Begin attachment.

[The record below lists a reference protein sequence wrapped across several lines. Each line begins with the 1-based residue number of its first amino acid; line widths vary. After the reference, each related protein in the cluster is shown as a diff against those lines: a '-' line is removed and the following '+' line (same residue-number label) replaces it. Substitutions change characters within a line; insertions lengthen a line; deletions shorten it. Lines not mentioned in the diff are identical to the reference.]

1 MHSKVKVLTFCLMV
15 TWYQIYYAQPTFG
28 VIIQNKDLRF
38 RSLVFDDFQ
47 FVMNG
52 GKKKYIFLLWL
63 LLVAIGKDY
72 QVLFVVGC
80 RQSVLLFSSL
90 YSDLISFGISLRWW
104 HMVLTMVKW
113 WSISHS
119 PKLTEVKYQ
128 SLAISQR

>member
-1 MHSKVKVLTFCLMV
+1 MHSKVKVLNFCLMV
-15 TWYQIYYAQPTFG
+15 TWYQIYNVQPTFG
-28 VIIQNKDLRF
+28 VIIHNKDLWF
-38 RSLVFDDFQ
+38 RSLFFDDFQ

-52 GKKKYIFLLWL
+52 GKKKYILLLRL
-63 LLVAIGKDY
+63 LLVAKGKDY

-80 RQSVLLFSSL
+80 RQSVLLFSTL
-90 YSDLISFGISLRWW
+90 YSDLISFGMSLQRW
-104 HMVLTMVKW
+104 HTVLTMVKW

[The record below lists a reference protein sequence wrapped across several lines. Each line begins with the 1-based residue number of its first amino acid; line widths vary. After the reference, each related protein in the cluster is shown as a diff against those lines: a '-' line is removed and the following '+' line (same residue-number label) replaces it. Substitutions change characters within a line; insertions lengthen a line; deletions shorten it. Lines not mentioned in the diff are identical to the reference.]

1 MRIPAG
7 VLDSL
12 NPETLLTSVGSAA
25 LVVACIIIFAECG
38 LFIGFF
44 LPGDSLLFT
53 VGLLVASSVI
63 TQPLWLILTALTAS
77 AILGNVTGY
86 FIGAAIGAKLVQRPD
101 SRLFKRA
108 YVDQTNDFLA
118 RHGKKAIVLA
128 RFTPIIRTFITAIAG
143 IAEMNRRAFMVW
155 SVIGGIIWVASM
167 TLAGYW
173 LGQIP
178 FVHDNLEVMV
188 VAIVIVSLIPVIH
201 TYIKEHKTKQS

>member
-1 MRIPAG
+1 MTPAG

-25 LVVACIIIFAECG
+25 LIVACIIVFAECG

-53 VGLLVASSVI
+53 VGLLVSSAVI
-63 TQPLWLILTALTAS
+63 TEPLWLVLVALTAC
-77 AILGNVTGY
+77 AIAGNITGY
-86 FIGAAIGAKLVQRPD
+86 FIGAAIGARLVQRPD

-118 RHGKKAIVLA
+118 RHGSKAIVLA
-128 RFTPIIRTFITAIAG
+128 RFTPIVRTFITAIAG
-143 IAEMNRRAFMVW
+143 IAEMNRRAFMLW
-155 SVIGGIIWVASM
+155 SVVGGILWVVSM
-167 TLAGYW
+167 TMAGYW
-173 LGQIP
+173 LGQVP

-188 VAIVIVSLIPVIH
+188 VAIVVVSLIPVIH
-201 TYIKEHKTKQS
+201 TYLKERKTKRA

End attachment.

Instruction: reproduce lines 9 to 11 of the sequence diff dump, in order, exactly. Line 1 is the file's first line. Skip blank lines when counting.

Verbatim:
72 QVLFVVGC
80 RQSVLLFSSL
90 YSDLISFGISLRWW